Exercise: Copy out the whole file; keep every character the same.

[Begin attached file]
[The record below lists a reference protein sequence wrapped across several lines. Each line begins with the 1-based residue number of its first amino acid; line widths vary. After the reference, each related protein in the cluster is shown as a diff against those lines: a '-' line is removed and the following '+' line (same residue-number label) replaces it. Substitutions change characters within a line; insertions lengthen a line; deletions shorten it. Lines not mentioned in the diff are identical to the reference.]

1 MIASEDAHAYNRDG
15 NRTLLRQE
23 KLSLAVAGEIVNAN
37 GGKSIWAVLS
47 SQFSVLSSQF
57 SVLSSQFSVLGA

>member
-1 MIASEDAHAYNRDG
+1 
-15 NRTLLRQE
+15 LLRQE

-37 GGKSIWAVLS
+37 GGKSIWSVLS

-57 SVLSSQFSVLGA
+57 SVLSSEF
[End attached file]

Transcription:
[The record below lists a reference protein sequence wrapped across several lines. Each line begins with the 1-based residue number of its first amino acid; line widths vary. After the reference, each related protein in the cluster is shown as a diff against those lines: a '-' line is removed and the following '+' line (same residue-number label) replaces it. Substitutions change characters within a line; insertions lengthen a line; deletions shorten it. Lines not mentioned in the diff are identical to the reference.]

1 MIASEDAHAYNRDG
15 NRTLLRQE
23 KLSLAVAGEIVNAN
37 GGKSIWAVLS
47 SQFSVLSSQF
57 SVLSSQFSVLGA

>member
-1 MIASEDAHAYNRDG
+1 
-15 NRTLLRQE
+15 LLRQE

-37 GGKSIWAVLS
+37 GGKSIWSVLS

-57 SVLSSQFSVLGA
+57 SVLSSEF